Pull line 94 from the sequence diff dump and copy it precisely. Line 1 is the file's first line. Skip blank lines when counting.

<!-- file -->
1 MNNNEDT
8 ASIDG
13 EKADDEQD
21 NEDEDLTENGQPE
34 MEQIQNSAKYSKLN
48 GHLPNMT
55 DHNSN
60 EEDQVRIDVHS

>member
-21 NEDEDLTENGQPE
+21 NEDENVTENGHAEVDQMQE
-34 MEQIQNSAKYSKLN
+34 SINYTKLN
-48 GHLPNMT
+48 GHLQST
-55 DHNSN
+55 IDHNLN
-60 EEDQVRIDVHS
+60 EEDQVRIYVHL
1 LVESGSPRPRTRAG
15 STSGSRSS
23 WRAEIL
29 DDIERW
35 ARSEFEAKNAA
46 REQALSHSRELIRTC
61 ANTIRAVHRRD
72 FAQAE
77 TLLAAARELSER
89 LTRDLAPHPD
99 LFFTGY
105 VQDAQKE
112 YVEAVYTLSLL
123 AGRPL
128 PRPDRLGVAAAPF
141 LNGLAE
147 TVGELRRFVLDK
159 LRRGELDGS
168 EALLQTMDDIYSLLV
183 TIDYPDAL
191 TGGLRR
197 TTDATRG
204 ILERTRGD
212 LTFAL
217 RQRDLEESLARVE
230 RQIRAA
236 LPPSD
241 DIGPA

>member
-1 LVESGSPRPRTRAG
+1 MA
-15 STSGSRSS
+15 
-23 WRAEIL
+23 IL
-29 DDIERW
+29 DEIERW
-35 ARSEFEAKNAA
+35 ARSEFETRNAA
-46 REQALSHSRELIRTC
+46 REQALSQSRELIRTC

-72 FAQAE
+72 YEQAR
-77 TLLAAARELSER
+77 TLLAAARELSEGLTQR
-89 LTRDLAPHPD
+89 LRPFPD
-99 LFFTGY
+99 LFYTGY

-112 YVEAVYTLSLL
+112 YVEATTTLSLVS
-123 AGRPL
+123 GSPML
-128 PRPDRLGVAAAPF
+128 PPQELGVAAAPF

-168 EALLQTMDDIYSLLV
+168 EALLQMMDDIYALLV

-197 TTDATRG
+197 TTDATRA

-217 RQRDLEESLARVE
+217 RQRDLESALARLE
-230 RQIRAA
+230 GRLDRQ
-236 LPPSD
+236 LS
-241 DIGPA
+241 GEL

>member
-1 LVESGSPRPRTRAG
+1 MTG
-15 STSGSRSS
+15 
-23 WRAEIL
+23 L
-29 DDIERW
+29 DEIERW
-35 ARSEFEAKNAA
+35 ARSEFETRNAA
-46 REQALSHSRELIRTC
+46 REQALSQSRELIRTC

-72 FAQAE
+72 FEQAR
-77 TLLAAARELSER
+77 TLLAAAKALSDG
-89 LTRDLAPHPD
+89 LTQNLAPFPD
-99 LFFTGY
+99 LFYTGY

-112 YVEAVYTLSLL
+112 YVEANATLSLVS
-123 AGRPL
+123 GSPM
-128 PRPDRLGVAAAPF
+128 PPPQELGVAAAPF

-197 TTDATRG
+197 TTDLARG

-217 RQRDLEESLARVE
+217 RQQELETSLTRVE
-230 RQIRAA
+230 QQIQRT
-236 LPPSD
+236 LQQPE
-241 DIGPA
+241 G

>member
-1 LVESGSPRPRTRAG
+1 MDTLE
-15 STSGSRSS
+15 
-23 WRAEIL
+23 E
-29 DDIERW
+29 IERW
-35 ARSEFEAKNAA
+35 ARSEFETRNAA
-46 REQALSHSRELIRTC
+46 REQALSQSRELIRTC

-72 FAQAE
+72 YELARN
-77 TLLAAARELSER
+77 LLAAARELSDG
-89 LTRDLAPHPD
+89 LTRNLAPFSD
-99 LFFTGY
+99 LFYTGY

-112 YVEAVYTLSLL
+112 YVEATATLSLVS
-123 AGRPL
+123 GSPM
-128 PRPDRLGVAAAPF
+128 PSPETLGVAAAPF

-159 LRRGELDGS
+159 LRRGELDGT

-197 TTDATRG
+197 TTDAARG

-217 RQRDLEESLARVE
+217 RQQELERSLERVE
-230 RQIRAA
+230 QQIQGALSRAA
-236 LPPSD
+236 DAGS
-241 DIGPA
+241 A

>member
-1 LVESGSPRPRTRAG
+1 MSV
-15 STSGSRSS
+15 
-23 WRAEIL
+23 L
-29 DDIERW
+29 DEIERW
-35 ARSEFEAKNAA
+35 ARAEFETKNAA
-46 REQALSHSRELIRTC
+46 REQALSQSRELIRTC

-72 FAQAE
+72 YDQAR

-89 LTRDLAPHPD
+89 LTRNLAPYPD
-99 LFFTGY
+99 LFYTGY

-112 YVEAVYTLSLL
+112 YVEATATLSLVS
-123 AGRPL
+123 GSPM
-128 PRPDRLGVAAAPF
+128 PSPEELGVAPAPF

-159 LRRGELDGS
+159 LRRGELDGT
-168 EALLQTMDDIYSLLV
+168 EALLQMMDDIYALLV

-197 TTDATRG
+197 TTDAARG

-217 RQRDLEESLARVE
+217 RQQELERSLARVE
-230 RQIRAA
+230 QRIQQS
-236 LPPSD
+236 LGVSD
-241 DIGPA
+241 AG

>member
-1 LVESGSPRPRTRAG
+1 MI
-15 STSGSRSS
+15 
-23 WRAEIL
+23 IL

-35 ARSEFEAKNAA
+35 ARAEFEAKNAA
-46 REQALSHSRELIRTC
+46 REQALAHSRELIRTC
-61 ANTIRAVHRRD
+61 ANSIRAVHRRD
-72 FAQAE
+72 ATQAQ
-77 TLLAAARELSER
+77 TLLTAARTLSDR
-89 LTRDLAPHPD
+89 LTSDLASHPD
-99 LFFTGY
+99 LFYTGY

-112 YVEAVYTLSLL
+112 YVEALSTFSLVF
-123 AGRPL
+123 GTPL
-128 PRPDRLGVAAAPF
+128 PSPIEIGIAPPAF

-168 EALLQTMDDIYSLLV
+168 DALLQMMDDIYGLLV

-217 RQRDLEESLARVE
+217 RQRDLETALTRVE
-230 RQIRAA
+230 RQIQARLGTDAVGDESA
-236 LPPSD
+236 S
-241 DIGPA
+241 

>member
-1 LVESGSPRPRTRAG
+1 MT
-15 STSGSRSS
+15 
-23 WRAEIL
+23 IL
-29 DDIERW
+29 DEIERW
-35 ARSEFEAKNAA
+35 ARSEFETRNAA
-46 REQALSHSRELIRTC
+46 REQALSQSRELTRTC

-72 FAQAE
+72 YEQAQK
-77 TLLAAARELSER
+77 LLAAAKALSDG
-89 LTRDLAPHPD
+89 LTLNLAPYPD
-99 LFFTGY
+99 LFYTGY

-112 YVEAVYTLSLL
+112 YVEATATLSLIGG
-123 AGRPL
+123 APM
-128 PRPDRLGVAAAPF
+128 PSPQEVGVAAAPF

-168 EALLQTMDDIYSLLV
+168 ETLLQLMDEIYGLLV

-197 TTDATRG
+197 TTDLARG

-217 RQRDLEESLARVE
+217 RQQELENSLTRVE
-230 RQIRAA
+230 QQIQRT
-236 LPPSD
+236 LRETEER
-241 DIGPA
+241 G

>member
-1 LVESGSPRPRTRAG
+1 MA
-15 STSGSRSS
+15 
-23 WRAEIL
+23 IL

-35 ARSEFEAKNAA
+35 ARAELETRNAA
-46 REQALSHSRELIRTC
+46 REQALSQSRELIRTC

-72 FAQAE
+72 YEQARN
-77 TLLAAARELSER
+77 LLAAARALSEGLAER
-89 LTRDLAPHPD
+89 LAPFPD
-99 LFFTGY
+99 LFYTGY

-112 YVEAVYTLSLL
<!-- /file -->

-29 DDIERW